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A beautiful, historic Navajo ingot-silver and turquoise Bowguard or “Ketoh”, c.1920-30
This gorgeous Navajo silver and turquoise Ketoh or bowguard is one of the most historic and traditional types of Navajo jewelry. Ketohs (pronounced “gay-toes”) were originally made for and used by Navajo bow hunters to protect their wrists from the sharp painful twang of the releasing bowstring. The first ketohs were made from hide only, but when silver and silversmithing started becoming an integral part of Navajo life beginning around 1860-1870, leather Ketohs like leather bridles and other functional forms soon began to be adorned with silver decoration. Still later around 1890, the use of turquoise in Navajo jewelry became more prevalent as in this piece.
Typically in the early years of Navajo silver, Ketohs were made by Navajo silversmiths for Native use only, they were not normally made for sale, but this began changing as the rest of the world became more widely exposed to the beauty of Navajo silverwork in the latter part of the 19th Century and early 20th and subsequently, such pieces began to be appreciated as much for their aesthetic and decorative value as much as for their functionality.
Navajo man c. 1920-30 wearing a ketoh with
a similar four-part, four-directions design.
Photo source and © “The Navajo and Pueblo Silversmiths”, by John Adair.
Renowned Navajo silversmith Ambrose Roanhorse
wearing a beautiful ketoh of his own design, c. 1930’s.
The ketoh is made from beautifully tufa-cast ingot-silver almost certainly obtained from a quantity of melted-down American and/or Mexican silver coins. Tufa-casting is one of the most difficult of all traditional Navajo silversmithing techniques; to carve and successfully execute a silver tufa-cast of a piece this size and complexity this delicately and beautifully is incredibly hard to do requiring an immense amount of skill and concentration. The resulting beauty belies the painstaking process of getting there. The four-part design of the ketoh is a completely traditional Navajo visual expression of the four cardinal directions of the world and the corresponding four sacred Mountains of Navajoland and very interestingly in this ketoh there are actually two intersecting four-part designs which provides a marvelous artistic dynamism and energy to the piece.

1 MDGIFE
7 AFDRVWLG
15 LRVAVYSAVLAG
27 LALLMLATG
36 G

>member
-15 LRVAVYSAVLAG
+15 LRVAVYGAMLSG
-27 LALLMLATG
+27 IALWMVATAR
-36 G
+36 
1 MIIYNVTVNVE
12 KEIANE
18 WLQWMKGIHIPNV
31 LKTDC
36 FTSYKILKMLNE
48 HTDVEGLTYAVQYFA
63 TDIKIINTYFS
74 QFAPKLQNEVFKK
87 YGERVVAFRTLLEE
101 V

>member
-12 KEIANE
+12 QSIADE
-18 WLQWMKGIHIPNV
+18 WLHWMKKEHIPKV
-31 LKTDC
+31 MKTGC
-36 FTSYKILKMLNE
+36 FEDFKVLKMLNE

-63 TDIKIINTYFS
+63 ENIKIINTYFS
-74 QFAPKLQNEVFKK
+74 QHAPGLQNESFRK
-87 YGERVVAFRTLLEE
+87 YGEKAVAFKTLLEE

The smaller inner four-part “leaf” shaped silver designs are beautifully decorated with finely done chisel and file work. The primary outer four-part silver design is very nicely set at the center and at each of the four directional corners with beautiful, hand-cut, clear sky blue turquoise stones. We are not completely certain which mine these stones came from but the Sleeping Beauty Mine in southern Arizona would be a very good candidate. Sleeping Beauty turquoise, renowned for its clear sky-blue color, is one of the country’s oldest turquoise mines and has been mined since ancient times. Another possible candidate here is the famous Blue Gem Mine in Nevada which can also yield a clear sky blue stone.
The ketoh pictured with a high-grade Sleeping Beauty turquoise specimen rough stone.
(Please note that this stone is not for sale.)
The ketoh measures an impressively-sized 3 5/8” in length and it is 2 3/4” in width. The silver ketoh and leather wristband together weigh a comfortable 118 grams or 4 1/8 ounces and they are in excellent original condition with some amount of age-appropriate wear to the silver bezels and the leather wristband.
This ketoh is both a fine fashion item and a fine art object; a beautifully unique and strikingly attractive dress accessory when and if you might decide to wear it as such and an equally attractive and historic art display piece whenever, wherever and however you might choose to display it.